Interesting guest post. I find it distracting to work from home, so I think I’m more productive at work itself, though the benefits of not having to commute shouldn’t be discounted.

Right now I’m taking classes at night, which end next week, and working full-time during the day. Sometimes it’s pretty brutal, but there are plenty of other options like the online courses or weekends. Overall it’s not that bad. You might think that you don’t have time time or energy, but time is often just a question of finding it, which means you might spend only one hour watching TV instead of two: you will be able to find the time, and once you get into the routine, you will find the energy as well, though sometimes it can be tough. 🙂

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Kris November 26, 2010 at 9:31 pm

It is so true, you can almost always find time, even when you think it is impossible. However, I do not envy your situation of working full time and attending class. What are you studying? Will you finish your degree program next week, or just the semester?

I am the opposite, I find it distracting to work at work! 🙂

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Kevin@InvestItWisely November 26, 2010 at 9:34 pm

I’m taking Mandarin classes, and after next week I finish the third course. I feel like I should know more after taking so many courses, but learning a language is tough, indeed. I need one more course to finish the program, but that course is not available at a good time next semester. I might take the time to prepare for my GMAT instead.

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Kris November 26, 2010 at 10:14 pm

That is right, it is the Mandarin classes! Are you going to head over to Asia and immerse yourself once you are done?

So you are looking at an MBA, eh? I took the GMAT twice. The first time, I did not prepare at all and just did ok. The second time, I did one of those prep books and my score went up 100 points. I don’t know what the scale is now for the GMAT, but 100 points was a 20 percent increase, so definitely worth it.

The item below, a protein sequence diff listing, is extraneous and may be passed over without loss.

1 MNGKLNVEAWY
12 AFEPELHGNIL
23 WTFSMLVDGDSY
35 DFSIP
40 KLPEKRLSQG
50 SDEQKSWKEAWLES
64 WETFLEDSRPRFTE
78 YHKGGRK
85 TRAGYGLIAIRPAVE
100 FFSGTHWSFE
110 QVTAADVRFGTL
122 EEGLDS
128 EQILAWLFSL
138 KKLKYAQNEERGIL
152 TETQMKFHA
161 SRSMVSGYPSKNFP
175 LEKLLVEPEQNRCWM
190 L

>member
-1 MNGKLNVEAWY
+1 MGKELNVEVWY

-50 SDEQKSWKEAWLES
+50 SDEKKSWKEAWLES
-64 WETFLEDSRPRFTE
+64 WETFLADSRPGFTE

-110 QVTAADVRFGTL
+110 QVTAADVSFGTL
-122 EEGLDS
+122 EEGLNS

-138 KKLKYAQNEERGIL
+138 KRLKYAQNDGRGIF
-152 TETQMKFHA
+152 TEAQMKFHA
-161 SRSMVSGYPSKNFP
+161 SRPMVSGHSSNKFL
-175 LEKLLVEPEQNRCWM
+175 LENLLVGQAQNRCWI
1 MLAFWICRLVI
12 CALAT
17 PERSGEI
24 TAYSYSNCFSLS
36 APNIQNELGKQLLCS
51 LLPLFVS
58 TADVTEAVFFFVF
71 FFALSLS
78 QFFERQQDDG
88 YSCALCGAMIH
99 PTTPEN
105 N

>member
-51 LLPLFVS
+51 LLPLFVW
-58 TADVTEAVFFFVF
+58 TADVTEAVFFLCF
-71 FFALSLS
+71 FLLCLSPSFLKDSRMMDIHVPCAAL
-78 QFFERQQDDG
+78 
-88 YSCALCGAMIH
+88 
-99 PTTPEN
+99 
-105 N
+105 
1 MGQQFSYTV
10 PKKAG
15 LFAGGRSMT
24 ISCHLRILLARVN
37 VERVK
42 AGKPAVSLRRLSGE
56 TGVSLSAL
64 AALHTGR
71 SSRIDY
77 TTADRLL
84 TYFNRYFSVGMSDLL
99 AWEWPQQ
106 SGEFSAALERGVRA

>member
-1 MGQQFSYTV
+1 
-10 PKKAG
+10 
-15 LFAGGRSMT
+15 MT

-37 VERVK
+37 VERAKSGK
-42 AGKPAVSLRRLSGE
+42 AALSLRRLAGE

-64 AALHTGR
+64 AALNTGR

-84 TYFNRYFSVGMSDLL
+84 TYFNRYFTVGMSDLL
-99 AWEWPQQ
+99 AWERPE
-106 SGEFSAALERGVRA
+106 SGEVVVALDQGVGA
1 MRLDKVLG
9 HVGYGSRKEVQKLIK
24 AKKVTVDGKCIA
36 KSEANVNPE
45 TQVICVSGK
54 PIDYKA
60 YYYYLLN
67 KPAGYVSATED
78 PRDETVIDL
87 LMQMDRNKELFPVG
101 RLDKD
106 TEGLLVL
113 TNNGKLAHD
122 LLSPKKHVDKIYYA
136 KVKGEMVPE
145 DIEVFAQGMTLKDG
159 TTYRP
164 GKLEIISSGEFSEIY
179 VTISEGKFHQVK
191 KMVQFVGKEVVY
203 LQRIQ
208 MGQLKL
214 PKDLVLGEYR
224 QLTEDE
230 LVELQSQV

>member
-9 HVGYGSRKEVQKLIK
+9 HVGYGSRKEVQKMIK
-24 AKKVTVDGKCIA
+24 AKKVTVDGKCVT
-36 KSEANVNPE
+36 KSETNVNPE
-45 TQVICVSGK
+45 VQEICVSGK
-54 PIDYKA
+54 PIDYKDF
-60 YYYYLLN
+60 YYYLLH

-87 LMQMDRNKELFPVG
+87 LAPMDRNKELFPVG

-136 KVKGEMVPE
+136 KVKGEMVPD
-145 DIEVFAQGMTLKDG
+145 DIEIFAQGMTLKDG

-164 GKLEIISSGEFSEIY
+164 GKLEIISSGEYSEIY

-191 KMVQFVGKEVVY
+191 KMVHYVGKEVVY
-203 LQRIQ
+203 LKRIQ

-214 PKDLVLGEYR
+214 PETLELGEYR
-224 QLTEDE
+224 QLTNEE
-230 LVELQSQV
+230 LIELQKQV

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Kevin@InvestItWisely November 27, 2010 at 12:00 am

Not sure about the MBA, but I figure it won’t hurt to get the GMAT out of the way should I want to do it.

Those English questions are very tricky! The math ones I am just rusty, but the English ones there really seem like they are just trying to make you choose wrong… I don’t see how they’re relevant to an MBA!

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Kris November 27, 2010 at 7:10 pm

Oh my gosh, you speak the truth!!! My math score was the same the second time I took the gmat as when I took the first. Just going over those basic english rules made a huge difference to my score. I hated English in school and loved math, so I had not touched an English class in years when I took the GMAT the first time, and I was so dumb to not do some refreshing.

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Kevin@InvestItWisely November 27, 2010 at 12:02 am

Immerse myself in Asia someday… It will be nice if I can do it as part of work 🙂

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Kris November 27, 2010 at 7:09 pm

Yes, get work to transfer you there for awhile and you can immerse on their dime!

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Barb Friedberg November 27, 2010 at 6:25 pm

I think number 3 is key. So many diploma mills offer degrees that are not respected. So, definitely, check credentials! Also, make sure you are disciplined enough to work without the structure of a classroom. Personally, in a tough market, I think it’s a solid strategy to consider getting another degree!

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Kris November 27, 2010 at 7:08 pm

Barb, you are right, this is a tough economy for sure, and anything you can do to differentiate yourself is so important.